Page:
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Keywords:

  • C-reactive protein;
  • bladder cancer;
  • radiotherapy;
  • inflammatory reaction;
  • biological marker;
  • prognosis

Abstract

  1. Top of page
  2. Abstract
  3. INTRODUCTION
  4. PATIENTS AND METHODS
  5. RESULTS
  6. DISCUSSION
  7. CONFLICT OF INTEREST
  8. REFERENCES

OBJECTIVE

To investigate the effect of C-reactive protein (CRP) level on the prognosis of patients with muscle-invasive bladder cancer treated with chemoradiotherapy (ChRT), as it is increasingly recognized that the presence of a systemic inflammatory response is associated with poor survival in various malignancies.

PATIENTS AND METHODS

The clinical records of 88 patients with bladder urothelial carcinoma (cT2–4 N0M0) treated with ChRT were reviewed retrospectively. ChRT comprised external beam radiotherapy to the bladder (40 Gy) with two cycles of cisplatin (50–100 mg) at 3-week intervals. Elevated CRP was defined as >0.5 mg/dL. The survival rate was calculated using the Kaplan-Meier method, and a multivariate analysis was used to identify significant factors associated with prognosis, using a Cox proportional hazards model.

RESULTS

During the median (range) follow-up of 33 (3–117) months, 19 patients died from bladder cancer; the 5-year cancer-specific survival (CSS) rate was 73%. Ten patients had a high CRP level before ChRT (≥0.5 mg/dL) and their CSS rate was significantly worse than that in the remaining patients (= 0.003). Multivariate analysis showed that CRP and cT stage were independent prognostic indicators for CSS, with a hazard ratio of 1.80 (95% confidence interval 1.01–2.97; P = 0.046). Among 10 patients in those with elevated CRP the CRP levels became normal after ChRT in six, of whom all but one was alive with no evidence of recurrence or metastasis during the follow-up. By contrast, all four with no CRP normalization after ChRT died within 2 years.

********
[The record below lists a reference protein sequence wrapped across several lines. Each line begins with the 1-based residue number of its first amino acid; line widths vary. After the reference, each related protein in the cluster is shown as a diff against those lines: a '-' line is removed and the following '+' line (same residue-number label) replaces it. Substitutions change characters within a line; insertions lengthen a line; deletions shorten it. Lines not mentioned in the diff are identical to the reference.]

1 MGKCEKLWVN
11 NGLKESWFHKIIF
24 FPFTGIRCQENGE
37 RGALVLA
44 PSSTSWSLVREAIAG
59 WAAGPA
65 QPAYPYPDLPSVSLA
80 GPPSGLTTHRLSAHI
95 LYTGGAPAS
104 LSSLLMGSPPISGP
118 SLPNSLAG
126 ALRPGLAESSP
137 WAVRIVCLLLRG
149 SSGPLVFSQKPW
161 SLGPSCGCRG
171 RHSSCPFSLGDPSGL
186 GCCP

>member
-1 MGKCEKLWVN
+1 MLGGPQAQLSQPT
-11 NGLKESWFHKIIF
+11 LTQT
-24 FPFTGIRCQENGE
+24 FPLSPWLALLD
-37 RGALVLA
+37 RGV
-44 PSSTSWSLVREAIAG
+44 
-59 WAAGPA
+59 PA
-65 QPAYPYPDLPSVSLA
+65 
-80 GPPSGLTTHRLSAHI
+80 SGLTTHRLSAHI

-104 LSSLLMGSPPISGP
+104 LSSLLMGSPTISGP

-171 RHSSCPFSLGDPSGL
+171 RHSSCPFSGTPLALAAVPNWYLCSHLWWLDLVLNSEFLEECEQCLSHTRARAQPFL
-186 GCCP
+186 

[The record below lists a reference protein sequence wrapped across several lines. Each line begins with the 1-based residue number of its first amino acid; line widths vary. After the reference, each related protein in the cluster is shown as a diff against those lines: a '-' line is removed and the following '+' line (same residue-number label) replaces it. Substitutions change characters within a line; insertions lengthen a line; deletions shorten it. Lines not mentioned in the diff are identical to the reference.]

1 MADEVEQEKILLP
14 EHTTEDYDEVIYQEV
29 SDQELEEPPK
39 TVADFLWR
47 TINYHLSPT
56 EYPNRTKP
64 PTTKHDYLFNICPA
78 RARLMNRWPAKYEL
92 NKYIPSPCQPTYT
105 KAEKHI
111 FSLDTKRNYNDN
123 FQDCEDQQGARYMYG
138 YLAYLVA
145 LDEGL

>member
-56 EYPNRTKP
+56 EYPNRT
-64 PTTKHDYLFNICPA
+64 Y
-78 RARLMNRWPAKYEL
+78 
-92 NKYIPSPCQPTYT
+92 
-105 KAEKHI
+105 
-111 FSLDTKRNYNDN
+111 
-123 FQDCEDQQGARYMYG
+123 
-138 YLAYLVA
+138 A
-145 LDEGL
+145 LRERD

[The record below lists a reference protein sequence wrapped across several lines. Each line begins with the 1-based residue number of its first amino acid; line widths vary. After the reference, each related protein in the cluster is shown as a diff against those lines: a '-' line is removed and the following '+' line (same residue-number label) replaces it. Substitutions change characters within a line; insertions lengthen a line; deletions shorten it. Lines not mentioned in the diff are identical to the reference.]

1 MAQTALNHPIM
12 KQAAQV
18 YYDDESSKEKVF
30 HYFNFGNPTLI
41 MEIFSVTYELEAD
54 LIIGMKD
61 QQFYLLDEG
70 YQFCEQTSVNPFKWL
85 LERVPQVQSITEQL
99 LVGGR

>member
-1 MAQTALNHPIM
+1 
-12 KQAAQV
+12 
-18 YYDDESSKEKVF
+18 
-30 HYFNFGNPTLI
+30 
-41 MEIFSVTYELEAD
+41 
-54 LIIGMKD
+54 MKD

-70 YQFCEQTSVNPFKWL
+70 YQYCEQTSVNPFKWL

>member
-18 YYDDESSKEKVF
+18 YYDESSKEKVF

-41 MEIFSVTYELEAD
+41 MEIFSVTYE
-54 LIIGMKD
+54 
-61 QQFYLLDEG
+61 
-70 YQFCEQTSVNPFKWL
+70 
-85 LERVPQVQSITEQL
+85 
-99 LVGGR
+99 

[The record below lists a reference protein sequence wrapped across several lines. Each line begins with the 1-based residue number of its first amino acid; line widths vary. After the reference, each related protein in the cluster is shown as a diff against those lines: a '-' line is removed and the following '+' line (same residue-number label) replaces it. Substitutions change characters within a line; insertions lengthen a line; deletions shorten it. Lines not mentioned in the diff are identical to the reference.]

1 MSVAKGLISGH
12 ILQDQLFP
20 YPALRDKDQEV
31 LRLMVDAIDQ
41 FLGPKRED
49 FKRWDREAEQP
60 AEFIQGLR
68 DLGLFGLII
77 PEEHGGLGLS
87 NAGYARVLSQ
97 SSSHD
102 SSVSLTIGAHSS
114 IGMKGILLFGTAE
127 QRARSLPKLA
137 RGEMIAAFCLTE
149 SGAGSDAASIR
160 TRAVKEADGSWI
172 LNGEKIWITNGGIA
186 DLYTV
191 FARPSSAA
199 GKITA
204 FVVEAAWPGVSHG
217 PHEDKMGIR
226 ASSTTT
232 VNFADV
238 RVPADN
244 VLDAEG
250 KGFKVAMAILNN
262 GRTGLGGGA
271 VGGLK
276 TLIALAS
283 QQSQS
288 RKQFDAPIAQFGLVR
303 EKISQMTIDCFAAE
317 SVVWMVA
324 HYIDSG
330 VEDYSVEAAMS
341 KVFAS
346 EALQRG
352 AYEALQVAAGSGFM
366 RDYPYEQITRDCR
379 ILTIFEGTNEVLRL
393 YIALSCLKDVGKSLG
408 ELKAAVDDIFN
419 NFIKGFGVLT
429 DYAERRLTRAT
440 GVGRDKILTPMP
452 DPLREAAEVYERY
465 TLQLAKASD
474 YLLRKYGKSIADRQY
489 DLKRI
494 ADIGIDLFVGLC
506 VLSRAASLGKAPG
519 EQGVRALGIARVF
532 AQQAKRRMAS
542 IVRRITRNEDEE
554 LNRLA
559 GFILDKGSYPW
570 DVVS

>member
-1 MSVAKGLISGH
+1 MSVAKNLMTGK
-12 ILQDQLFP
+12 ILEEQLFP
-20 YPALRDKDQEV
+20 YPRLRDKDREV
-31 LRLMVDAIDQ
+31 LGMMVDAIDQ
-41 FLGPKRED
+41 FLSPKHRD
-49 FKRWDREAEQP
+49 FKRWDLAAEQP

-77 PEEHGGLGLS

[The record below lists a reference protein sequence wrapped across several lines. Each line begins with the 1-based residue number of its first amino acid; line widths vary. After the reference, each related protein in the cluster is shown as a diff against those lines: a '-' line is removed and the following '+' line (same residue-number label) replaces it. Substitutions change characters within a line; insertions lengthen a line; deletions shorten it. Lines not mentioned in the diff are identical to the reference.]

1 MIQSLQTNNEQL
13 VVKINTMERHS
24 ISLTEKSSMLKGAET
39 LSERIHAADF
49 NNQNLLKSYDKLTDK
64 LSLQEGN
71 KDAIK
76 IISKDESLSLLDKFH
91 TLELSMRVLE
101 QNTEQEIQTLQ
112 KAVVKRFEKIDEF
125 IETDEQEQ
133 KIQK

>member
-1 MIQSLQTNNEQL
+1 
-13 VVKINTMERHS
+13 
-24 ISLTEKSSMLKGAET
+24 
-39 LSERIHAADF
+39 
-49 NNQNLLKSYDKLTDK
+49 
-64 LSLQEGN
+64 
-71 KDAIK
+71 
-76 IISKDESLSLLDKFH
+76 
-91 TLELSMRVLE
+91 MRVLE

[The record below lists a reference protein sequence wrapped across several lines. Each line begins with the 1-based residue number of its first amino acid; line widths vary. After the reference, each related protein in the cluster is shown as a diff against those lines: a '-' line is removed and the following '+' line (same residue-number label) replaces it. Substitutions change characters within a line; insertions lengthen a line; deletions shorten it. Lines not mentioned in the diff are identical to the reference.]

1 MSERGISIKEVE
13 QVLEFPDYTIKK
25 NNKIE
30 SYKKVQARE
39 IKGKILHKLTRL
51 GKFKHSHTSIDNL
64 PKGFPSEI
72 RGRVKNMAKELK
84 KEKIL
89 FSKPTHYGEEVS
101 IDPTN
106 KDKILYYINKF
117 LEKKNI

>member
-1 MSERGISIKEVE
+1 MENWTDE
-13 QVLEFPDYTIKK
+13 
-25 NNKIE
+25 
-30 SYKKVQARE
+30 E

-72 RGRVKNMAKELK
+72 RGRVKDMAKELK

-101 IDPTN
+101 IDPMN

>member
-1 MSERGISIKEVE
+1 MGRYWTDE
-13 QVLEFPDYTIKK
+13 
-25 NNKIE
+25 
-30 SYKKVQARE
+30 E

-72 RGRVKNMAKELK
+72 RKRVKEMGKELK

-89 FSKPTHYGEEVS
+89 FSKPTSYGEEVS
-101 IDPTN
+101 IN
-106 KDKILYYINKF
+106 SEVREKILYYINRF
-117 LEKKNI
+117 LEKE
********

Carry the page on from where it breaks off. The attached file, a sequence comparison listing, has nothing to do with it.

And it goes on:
CONCLUSIONS

To our knowledge this is the first study to report that elevation of CRP before treatment predicts a poor prognosis in patients with muscle-invasive bladder cancer who are receiving ChRT. Furthermore, failure of CRP levels to normalize after ChRT was associated with extremely poor survival.


Abbreviations
ChRT

chemoradiotherapy

CRP

C-reactive protein

CSS

cancer-specific survival

CR

complete response

UC

urothelial carcinoma

TURBT

transurethral resection of the bladder tumour.

INTRODUCTION

  1. Top of page
  2. Abstract
  3. INTRODUCTION
  4. PATIENTS AND METHODS
  5. RESULTS
  6. DISCUSSION
  7. CONFLICT OF INTEREST
  8. REFERENCES

Bladder cancer is the second most common genitourinary cancer in Japan; 12 000 new patients are diagnosed and 5000 patients die each year [1]. A third of patients with bladder cancer are diagnosed as having muscle-invasive tumour and about half of them treated with the standard therapy of radical cystectomy eventually develop disease progression [2]. We have treated patients with muscle-invasive bladder cancer by chemoradiotherapy (ChRT) to control this locally invasive disease, and reported favourable outcomes with this treatment [3]. However, in some patients the disease progressed after ChRT within a few years. Therefore, identifying a prognostic factor for this would allow a better therapeutic approach to patients with muscle-invasive bladder cancer.

In terms of muscle-invasive bladder cancer, some tissue markers, e.g. various oncogenes, tumour-suppressor genes, microvessel density and angiogenic inhibitors, were reported to be able to predict the response to chemotherapy [4–6]. However, there are no reports of a prognostic biomarker for predicting the response patients with muscle-invasive bladder cancer receiving ChRT.

It is increasingly recognized that the presence of a systemic inflammatory response is associated with poor survival in various malignancies [7–9]. In genitourinary cancers, we reported that a high C-reactive protein (CRP) level is a poor prognostic indicator in patients with RCC and upper urinary tract urothelial carcinoma (UC) [10,11]. In bladder cancer, an elevated CRP level was associated with poor survival in a group of patients with heterogeneous staging and treatment [12]. The aim of the present study was to examine the effect of serum CRP levels on the prognosis of patients with muscle-invasive bladder cancer receiving ChRT.

PATIENTS AND METHODS

  1. Top of page
  2. Abstract
  3. INTRODUCTION
  4. PATIENTS AND METHODS
  5. RESULTS
  6. DISCUSSION
  7. CONFLICT OF INTEREST
  8. REFERENCES